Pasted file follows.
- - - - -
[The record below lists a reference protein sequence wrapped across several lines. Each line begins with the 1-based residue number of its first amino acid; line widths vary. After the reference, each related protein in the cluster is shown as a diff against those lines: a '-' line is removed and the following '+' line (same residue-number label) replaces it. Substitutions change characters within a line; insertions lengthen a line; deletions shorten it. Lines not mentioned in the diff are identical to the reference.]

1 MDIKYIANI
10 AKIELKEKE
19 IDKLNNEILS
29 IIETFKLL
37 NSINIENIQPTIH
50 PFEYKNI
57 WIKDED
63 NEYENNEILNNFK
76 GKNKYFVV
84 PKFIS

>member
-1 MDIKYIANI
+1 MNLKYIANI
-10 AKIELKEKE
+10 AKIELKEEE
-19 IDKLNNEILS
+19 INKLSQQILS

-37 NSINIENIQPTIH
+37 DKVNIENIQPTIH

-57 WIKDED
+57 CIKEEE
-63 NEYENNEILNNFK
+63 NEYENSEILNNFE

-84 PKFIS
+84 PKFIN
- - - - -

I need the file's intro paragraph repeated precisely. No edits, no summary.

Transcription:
[The record below lists a reference protein sequence wrapped across several lines. Each line begins with the 1-based residue number of its first amino acid; line widths vary. After the reference, each related protein in the cluster is shown as a diff against those lines: a '-' line is removed and the following '+' line (same residue-number label) replaces it. Substitutions change characters within a line; insertions lengthen a line; deletions shorten it. Lines not mentioned in the diff are identical to the reference.]